and a half years. In that time, they’ve exhibited more than 500 works to the public, as well as producing seven zines of refugee art. Safdar Ahmed, project director and co-founder, says that the project “aims to facilitate and harness the creativity and self-expression of refugees in order to challenge misconceptions and educate people about the refugee issue.” Producing art provides a creative outlet and a link to the outside world for those
THE PROJECT HARNESSES THE CREATIVITY OF REFUGEES IN ORDER TO CHALLENGE MISCONCEPTIONS 78
FROM TOP: ‘Bird’ by Murtaza Ali Jafari; ‘Tamil Asylum Seeker’ by Kamalesharan Selladurai, – both are part of the Refugee Art Project
who are otherwise stuck in a confusing and often hostile limbo. Meanwhile, the profits from the exhibited works are given back to the refugees, and often sent on to the families they’ve been forced to leave behind. Perhaps most importantly, the art forces those who encounter it to connect with the voiceless. The Refugee Art Project has found a way for refugees to communicate their humanity beyond language barriers. therefugeeartproject.com
GERMANY A scheme referred to as
‘Airbnb for refugees’ has exploded in Germany, placing more than 150 refugees into the homes of those who are keen to offer help and support. Refugees Welcome was founded by three students, after two of them hosted a Malian immigrant on the recommendation of a friend. The man spoke five languages and had been searching for work, but had been forced to live on the streets. The site links home owners with refugees, helping them quickly adjust to life in the country and live in adequate accommodation. The money for rent is crowdfunded either from family and friends or from the public, so no one is left out of pocket. It has since expanded to more than 20 countries. refugeeswelcome.net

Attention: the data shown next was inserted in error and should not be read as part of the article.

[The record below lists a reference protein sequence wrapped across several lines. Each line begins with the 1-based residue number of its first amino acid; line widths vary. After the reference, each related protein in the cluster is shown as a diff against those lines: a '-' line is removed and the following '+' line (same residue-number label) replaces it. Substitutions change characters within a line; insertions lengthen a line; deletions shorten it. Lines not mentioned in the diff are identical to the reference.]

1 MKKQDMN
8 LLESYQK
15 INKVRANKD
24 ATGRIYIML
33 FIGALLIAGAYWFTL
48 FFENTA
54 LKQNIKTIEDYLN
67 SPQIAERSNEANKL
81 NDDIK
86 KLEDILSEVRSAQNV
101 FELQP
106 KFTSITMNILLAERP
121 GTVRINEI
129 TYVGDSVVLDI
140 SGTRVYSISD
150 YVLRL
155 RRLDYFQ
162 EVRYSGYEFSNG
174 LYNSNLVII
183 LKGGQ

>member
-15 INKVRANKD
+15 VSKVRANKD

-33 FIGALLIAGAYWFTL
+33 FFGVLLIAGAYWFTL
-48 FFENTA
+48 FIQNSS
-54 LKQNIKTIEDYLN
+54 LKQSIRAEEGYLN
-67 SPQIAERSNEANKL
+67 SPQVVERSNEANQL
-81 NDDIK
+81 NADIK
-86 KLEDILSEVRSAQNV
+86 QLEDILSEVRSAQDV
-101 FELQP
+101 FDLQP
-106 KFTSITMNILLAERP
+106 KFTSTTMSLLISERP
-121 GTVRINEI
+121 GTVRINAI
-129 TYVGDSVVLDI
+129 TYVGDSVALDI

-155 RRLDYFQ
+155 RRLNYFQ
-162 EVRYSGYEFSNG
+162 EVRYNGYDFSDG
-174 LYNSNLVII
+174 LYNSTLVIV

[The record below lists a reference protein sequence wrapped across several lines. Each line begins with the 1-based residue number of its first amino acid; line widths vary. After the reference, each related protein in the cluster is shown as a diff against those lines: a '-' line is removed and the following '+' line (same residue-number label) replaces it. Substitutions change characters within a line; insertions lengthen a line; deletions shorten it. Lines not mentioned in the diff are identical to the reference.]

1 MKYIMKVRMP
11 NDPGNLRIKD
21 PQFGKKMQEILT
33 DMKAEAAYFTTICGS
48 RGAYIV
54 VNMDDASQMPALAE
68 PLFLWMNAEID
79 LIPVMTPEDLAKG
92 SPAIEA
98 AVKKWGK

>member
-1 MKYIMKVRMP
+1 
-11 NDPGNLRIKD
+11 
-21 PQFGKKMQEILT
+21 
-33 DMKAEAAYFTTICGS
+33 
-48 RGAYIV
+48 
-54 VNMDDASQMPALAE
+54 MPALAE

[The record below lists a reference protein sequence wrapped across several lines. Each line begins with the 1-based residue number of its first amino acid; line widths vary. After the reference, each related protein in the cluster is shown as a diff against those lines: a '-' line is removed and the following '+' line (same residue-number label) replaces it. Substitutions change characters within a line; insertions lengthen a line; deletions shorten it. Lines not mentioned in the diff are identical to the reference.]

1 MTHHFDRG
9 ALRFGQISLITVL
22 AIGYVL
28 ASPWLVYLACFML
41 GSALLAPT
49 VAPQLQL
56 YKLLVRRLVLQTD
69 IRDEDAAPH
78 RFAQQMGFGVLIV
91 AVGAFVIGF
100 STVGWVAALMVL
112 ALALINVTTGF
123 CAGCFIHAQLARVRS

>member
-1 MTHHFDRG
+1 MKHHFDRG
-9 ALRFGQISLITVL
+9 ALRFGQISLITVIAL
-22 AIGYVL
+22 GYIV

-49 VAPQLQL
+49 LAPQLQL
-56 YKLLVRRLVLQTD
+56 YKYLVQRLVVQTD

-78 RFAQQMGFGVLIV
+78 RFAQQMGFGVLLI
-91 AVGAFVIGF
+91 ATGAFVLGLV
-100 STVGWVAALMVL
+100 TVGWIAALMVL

Photography (right) by MOAS.eu/Jason-Florio
When Small Projects Istanbul’s founder Karyn Thomas was working in a refugee camp in Damascus, she was so appalled by the lack of education provision for children in the war-torn country that she sponsored a young woman to continue her education outside Syria. Donations flooded in, and the girl now has a full scholarship to a US university. After this experience, Thomas moved on to helping Syrian refugees in Turkey. Her organisation, Small Projects Istanbul, runs classes on Turkish and art for the children of refugees, who tend not to have the language skills to get the most out of school. Alongside this, they run Turkish classes for adults and a craft collective for women. Thomas believes this will stop the downward spiral into unemployment and poverty
that these families might otherwise face, and give the ‘lost generation’ of Syrians the best chance it can. smallprojectsistanbul.org
NORWAY Top Norwegian chefs have been feeding refugees waiting outside the police’s asylum office in Oslo. Leftover food from the city’s restaurants, some of them Michelin-starred, is being handed out alongside specially made vegetarian pasta. The initiative was started by writer and musician Jan Vardøen, who has launched some of Norway’s top restaurants. “It’s very important that they (the refugees) are met with sympathy,” he says.